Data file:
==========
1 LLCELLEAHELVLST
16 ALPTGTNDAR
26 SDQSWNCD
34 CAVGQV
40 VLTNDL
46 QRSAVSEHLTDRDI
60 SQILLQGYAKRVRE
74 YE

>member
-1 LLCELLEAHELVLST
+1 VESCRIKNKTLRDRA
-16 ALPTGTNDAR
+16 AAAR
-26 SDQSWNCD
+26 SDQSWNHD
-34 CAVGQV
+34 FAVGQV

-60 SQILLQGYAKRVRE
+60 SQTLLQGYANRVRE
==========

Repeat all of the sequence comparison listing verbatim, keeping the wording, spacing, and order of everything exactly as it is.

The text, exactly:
1 LLCELLEAHELVLST
16 ALPTGTNDAR
26 SDQSWNCD
34 CAVGQV
40 VLTNDL
46 QRSAVSEHLTDRDI
60 SQILLQGYAKRVRE
74 YE

>member
-1 LLCELLEAHELVLST
+1 VESCRIKNKTLRDRA
-16 ALPTGTNDAR
+16 AAAR
-26 SDQSWNCD
+26 SDQSWNHD
-34 CAVGQV
+34 FAVGQV

-60 SQILLQGYAKRVRE
+60 SQTLLQGYANRVRE